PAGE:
Nautil.us: Here’s How We’ll Know an AI Is Conscious

Here’s How We’ll Know an AI Is Conscious

“Our conscious experiences are composed of qualia, the subjective aspects of sensation—the redness of red, the sweetness of sweet. The qualia that compose conscious experiences are irreducible, incapable of being mapped onto anything else. If I were born blind, no one, no matter how articulate, would ever be able to give me a sense of the color blood and roses share.”

“The 21st century is in dire need of a Turing test for consciousness. AI is learning how to drive cars, diagnose lung cancer, and write its own computer programs. Intelligent conversation may be only a decade or two away, and future super-AI will not live in a vacuum. It will have access to the Internet and all the writings of Chalmers and other philosophers who have asked questions about qualia and consciousness. But if tech companies beta-test AI on a local intranet, isolated from such information, they could conduct a Turing-test style interview to detect whether questions about qualia make sense to the AI.”

The Meaning

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Meaning in its narrow definition is crucial to our communications. In normal use words and sentences are primarily used for their meaning. Although in art we might use language for its sound, in normal writing or conversation we use it it to communicate a thought, an intent, an observation, or a request.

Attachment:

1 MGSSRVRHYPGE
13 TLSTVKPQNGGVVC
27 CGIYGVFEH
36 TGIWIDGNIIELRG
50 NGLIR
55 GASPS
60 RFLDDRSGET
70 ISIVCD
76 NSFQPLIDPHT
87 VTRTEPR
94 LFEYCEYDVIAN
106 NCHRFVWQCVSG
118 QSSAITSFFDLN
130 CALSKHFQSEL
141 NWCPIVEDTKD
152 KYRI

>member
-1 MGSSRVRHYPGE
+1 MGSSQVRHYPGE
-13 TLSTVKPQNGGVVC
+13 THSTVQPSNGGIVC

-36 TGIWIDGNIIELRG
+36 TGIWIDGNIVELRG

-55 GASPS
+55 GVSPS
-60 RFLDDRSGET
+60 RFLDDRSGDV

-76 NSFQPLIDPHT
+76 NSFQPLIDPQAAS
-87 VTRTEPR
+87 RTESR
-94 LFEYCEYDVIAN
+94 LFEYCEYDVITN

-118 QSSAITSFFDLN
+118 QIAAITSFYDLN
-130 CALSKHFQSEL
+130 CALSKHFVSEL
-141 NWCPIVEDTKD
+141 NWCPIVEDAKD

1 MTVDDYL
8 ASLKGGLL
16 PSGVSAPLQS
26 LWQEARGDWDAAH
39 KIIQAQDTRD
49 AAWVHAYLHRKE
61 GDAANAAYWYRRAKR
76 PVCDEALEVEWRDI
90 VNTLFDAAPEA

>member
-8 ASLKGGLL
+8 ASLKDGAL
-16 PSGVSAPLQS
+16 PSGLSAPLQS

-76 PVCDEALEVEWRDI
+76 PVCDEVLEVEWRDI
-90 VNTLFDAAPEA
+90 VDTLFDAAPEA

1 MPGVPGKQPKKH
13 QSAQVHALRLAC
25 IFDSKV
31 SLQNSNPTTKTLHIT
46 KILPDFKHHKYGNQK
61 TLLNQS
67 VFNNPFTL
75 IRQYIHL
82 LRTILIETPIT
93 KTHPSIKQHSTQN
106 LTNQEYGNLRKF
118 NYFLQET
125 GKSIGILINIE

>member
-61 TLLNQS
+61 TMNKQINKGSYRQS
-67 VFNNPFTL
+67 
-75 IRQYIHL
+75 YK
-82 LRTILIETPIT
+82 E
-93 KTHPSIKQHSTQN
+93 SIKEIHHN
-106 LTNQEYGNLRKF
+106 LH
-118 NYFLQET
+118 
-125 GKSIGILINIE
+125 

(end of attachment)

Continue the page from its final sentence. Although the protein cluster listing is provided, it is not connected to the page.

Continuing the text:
Language is shared. A key component of learning the language is not just about the sound of the words or the grammar ruling its assembly, but what its shared meaning is both in the word’s denotation as well as it connotation. It is based on the assumption that there is a shared reality and a shared set of internalized models of that reality.

But this is not really what I want to write about.

I want to talk about the word meaning with another connotation such as the “meaning of life, the universe, and everything.”

This kind of question is interesting and probably uniquely human. It is a meta level inquiry that moves the question of meaning to something that has this at its core and purpose – language – and applies it to a process or thing that as far as language is concerned has no other relevancy beyond its existence.

Life and the universe simply are as is everything.

As humans we see purpose and, by abstraction, meaning in our creations. The purpose of a hammer is to fasten a nail. Nailing is what makes a hammer’s existence meaningful.

But we also translate the same process to stuff that is simply there and cannot be easily explained – life, the universe, a sudden illness, or death.

We wonder, what’s the point? But there is no point.

It’s one of the reasons we invented religions. It’s a subject of philosophy.

But in the end this kind of meaning is only meaningful to each of us personally. There can never be any proof for the “meaning of life, the universe, and everything.”

Dude, you broke the future – a talk by Charlie Stross

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Charlie Stross gave a talk at the 34th Chaos Communication Congress in Leipzig, December 2017. It puts our current history into a larger context. It includes a fresh view of AI as it has been with us for centuries in the form of corporations!

A real eye opener worth reading! Dude, you broke the future!

You can also watch the talk on youtube.